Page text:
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Publication numberUS2604771 A
Publication typeGrant
Publication dateJul 29, 1952
Filing dateMay 28, 1949
Priority dateMay 28, 1949
Publication numberUS 2604771 A, US 2604771A, US-A-2604771, US2604771 A, US2604771A
InventorsRemer Jay Grant De
Original AssigneeJ G De Remer Res Corp
Export CitationBiBTeX, EndNote, RefMan
External Links: USPTO, USPTO Assignment, Espacenet
Laundry machine
US 2604771 A
Abstract  available in
Images(3)
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Claims  available in
Description  (OCR text may contain errors)

July 29, 1952 J. G. DE REMER 2,604,771

LAUNDRY MACHINE Filed May 28, 1949 I s sheets-sheet 1 lm r lv ll INVENTOR. JAY RANT DEEE/WER' TTORNEYS,

July 29, 1952 J. G. DE REMER 2,604,771

LAUNDRY MACHINE Filed May 28, 1949 5 Sheets-Sheet 2 T TOR/VE VS J. G. DE REMER LAUNDRY MACHINE July 29, 1952 3 Sheets-Sheet 3 Filed May 28, 1949 Patented July 29, 1952 UNITED j STATES PATENT OFFICE LAUNDRY BIACHINE Jay Grant De Reiner, Darien, Conn., assigner to J.. G, DeRemer Research Corporation, Union f City, N. J., a corporation of New Jersey Application May 28 1949, Serial N0.' 95,018

I 3 Claims. 1

The invention relates tocombined'washing and centrifugal dryingv machines and, more particularly, to such machines in which the laundry is washed and centrifugally dried in a single basket.

The invention includes improvements over the laundry machine disclosed in my copending application, Serial No. 12,718, led March 3, 1948, although not necessarily limited to the specic structure shown in that application.

According to the prior application, an imperfcrate, open top basket is mounted upon a spin shaft comprising an upper section and a lower section connected by a universal joint. A gyrator shaft surrounds the spin shaft and supports a friction head at its upper end. A spherical friction plate is journaled on the upper spin shaft section, A series of helical tension springs operate between the friction plate and the gyrator shaft to exertA pressure between the vrfriction head and plate and to applyA a centering action to the upper spin shaft section. For the centrifugal drying operation, the spin shaft sspun at centrifugal drying speed and thegyrator shaft is rotated at a slower speed lto impart an accelerating force to the upper spinlshaft section as it tends to process; this acceleratespreces'sion and thus stabilizes the4 basket.` For washing, the basket is tipped to inclinedpositien; the `spin shaft is` held stationary andthe lgyrator shaft continues rotation to move the basket axis in a conical path, with the universal joint at the apex of the cone. This agitates the clothes. In order to facilitate tipping over of the basket to inclined position from the central drying uposition to the agitate position, the spring arrangement in the prior application `was deliberately made unsymmetrical.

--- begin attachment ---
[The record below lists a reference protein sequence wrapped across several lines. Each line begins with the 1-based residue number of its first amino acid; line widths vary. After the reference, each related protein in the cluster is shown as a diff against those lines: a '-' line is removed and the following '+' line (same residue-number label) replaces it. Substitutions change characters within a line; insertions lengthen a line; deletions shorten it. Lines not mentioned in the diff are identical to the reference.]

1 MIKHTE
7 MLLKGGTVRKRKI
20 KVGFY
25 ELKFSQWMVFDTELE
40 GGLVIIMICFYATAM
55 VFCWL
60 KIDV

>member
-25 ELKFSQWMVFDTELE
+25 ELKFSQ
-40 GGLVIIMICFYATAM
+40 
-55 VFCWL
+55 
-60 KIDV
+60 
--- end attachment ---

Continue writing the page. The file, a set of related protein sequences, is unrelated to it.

Exhaustive tests haveproven the unsymmetrical spring arrangement' to be satisfactory to facilitate tipping over of the basket from central drying position to inclinedl Washing position. However, if the springs should be too strong, the friction vstabilizing surfaces may be forced togetner witnsuchpressure as to prevent the unsymmetrical spring arrangement from initiating the tip-over action.

One of the objects of thepresent invention is to apply a positive tipfover'force tothe basket axis at the end of aspinning operation so that the basket is in'proper position for the gyratory washing friction.V 1 y According to `a preferredV form of the present invention, a centrifugally-operated.cam member is pivot-ally mounted 1.110011. the upper spin shaft section about a horizontal pivot;. and a track member is rigidly secured to the inside of the gyrator shaft. When the spin shaft is rotated above a certain predetermined speed, centrifugal force moves the cam member out of the path of the track member. When the spin shaft decelerates to the predetermined speed, the cam member moves to a position in the path of the track member and the'two members engage, generating a positive thrust against the basketaxis to tip over the basket.

According to an alternative form of the present invention, the upper spin shaft section carries a collar and the gyrator shaft carries a cam 'member pivoted thereto about a vertical axis. The cam member has a spiral surface engageable with the collar. The angle of engagement of the cam surface With the collar is such that, when the spin shaft slows down to a speed slower than the gyrator shaft, the cam exerts a positive thrust on the upper spin shaft section to tip over the basket.

The invention also consists in certain new and original features and combinations hereinafter set forth and claimed.

Although the novel features which are believed to be characteristic of this invention will be particularly pointed out fin the claims appended hereto, the invention itself,` as to its objects and advantages, and the manner in which it may be carried out, may be better understood by referring to the following description taken inconnection with the accompanying drawings forming a part hereof, in which:Y l